by Ron Coleman | November 25, 2007 12:19 pm
James Taranto pulls another one out of the “zero tolerance watch” file:
Travis Grigsby loves playing drums, but he and his friend Alex Coday weren’t able to play for two weeks after they were suspended. It started after the band’s performance at a football game. Some kids on the drum line said they were talking about the best knots to use to tie up the drum equipment.
“Someone asked if anybody knew how to tie a noose and Travis did admit he knew how to tie a noose,” Kim Grigsby said.
Travis’ mom said her son is almost an Eagle Scout, he knew how to tie it, but told his friends he wouldn’t because you could get in trouble for that. Later, a black student on the drum line told the teacher he was offended.
“Travis was accused of using a racial slur for saying the word ‘noose.’ Then he was suspended for 10 days,” Kim said.
The school says, “no one is aware of any racial tensions at the school.” Is that before, or after, this event? This took place in Kansas City, Missouri, by the way — where judicial government essentially ran the city school system for a quarter of a century in order to reverse what by all indications was a pernicious program of segregation in the school system. The court-ordered reconstruction of the Kansas City schools, essentially from the ground up, only ended four years ago and cost over $2 billion. It remains one of the most controversial exercises of judicial power in American history. Right or wrong, how credible is it to say there are no racial tensions in any school there?
Clearly everyone in Kansas City is on tenterhooks about race in the schools. What made the black student on the drum line run to a teacher? We don’t know exactly what was said. It’s entirely possible something very awful was uttered in the course of that “noose” conversation. But what, exactly, was achieved by yanking the offending student out of school?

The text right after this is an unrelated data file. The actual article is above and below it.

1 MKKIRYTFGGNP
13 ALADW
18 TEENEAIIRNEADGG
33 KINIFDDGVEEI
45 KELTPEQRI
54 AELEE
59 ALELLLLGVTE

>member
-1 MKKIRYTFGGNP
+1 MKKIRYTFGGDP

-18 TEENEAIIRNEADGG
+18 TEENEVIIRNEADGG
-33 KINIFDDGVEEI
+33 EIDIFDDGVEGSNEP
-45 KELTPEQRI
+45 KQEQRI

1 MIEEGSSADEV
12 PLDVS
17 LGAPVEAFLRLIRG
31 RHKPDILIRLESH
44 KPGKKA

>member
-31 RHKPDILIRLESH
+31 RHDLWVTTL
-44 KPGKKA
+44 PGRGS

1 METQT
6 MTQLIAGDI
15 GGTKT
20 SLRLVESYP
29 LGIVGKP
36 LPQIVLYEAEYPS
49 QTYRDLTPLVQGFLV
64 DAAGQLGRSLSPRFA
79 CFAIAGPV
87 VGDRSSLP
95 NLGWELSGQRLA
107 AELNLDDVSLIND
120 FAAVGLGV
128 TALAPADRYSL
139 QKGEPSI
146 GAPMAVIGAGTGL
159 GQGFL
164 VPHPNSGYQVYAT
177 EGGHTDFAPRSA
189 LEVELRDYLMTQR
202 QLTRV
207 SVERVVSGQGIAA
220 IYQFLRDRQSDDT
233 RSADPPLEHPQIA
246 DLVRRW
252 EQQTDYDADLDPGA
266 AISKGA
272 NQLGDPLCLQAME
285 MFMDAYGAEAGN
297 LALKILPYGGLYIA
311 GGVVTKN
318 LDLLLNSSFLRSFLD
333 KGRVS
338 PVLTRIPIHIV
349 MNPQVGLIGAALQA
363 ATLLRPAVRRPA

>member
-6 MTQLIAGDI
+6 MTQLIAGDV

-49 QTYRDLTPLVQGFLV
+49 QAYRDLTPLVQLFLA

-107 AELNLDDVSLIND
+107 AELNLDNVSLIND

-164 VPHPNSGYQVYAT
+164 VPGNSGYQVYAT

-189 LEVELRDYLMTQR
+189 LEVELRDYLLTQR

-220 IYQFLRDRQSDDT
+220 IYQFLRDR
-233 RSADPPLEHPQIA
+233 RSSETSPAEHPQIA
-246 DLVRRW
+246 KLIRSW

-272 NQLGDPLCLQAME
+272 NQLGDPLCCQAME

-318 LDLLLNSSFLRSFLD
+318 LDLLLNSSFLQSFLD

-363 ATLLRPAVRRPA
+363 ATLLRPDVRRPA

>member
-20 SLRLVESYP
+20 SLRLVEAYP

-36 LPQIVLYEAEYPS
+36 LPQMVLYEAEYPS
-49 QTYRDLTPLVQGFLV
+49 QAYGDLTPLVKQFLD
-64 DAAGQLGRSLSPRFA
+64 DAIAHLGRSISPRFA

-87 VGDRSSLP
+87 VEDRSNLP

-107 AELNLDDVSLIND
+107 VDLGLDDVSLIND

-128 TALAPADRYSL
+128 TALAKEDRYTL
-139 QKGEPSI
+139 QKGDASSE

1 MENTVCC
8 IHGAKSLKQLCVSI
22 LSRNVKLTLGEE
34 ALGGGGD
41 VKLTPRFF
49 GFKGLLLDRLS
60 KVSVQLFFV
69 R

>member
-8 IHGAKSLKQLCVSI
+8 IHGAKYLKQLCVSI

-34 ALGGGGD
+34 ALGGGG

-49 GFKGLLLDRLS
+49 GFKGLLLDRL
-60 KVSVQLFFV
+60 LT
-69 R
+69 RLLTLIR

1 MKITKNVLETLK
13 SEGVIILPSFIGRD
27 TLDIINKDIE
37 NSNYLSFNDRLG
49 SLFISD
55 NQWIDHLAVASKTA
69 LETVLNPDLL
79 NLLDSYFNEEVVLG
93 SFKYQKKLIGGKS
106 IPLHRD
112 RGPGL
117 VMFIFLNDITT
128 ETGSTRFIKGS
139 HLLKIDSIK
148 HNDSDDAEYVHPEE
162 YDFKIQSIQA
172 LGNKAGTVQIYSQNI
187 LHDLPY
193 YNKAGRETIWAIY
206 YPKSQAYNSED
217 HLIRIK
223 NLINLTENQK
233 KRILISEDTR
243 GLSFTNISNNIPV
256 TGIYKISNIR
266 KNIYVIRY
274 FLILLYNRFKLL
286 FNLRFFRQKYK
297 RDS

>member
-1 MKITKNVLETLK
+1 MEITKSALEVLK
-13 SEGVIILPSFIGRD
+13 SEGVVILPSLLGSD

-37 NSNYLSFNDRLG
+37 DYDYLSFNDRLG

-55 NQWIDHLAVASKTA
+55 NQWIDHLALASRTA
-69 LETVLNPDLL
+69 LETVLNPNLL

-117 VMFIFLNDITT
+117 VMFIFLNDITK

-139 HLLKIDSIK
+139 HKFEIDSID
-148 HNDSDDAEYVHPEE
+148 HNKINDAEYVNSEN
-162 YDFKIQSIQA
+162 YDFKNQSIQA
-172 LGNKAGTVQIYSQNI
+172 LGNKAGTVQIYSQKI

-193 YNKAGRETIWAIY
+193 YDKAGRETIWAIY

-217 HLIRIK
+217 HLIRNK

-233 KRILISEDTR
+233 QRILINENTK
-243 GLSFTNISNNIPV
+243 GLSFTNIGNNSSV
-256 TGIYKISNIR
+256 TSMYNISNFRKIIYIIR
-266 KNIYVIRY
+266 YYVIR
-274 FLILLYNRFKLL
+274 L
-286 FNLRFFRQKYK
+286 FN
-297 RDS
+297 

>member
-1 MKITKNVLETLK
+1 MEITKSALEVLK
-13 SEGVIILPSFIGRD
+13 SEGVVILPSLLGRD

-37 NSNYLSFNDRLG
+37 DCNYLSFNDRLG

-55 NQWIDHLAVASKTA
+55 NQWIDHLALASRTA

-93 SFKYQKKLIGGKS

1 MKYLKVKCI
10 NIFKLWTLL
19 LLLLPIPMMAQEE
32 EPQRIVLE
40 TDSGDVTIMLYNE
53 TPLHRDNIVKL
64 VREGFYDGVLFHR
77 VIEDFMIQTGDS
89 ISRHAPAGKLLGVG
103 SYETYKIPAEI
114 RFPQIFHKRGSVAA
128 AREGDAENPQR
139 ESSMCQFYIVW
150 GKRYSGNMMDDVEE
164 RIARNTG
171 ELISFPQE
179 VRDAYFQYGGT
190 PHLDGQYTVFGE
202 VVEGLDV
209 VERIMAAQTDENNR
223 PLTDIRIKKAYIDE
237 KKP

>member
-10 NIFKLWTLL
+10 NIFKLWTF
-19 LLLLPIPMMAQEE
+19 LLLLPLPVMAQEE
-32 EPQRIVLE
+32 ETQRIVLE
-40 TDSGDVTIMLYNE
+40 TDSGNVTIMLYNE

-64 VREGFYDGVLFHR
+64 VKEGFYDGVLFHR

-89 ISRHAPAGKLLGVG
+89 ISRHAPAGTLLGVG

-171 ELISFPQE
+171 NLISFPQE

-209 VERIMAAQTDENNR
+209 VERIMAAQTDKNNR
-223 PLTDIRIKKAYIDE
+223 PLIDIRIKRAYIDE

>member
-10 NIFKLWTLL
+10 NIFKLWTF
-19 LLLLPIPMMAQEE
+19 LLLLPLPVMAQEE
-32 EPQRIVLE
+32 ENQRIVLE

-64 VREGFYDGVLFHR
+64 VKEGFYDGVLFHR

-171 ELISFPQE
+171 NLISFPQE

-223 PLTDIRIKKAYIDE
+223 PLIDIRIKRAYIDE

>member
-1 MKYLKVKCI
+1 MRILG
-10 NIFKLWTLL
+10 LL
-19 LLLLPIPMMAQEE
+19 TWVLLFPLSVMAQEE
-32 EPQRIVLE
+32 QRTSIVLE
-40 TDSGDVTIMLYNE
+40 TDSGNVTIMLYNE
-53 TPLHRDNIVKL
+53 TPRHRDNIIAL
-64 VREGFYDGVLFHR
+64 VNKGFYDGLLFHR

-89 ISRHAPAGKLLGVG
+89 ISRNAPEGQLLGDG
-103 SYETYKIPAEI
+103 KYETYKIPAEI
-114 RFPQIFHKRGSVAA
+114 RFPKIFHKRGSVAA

It’s possible that he learned a lesson about what is and what is absolutely not “acceptable discourse.” But it’s also possible he learned that he’d be better off not even talking to black students, or anywhere near them, about anything — and that “the system” would rather deprive him of a week of education (the suspension was reduced to five days) than deal openly and forthrightly about what was and what was not said.
And what are the odds that this experience will make Travis Grigsby or Alex Coday a better, less prejudiced citizen — considering how nasty* people can be when given any opportunity to nurse their petty grudges?
“Zero tolerance” — the kind of thing conservatives might think they like the sound of until they see how it operates in the hands of the totalitarian-minded — is another policy whose time has come. Time to hang it high.
Ron Coleman blogs regularly at Likelihood of Success.
From this week’s Post Secret — NSFH.
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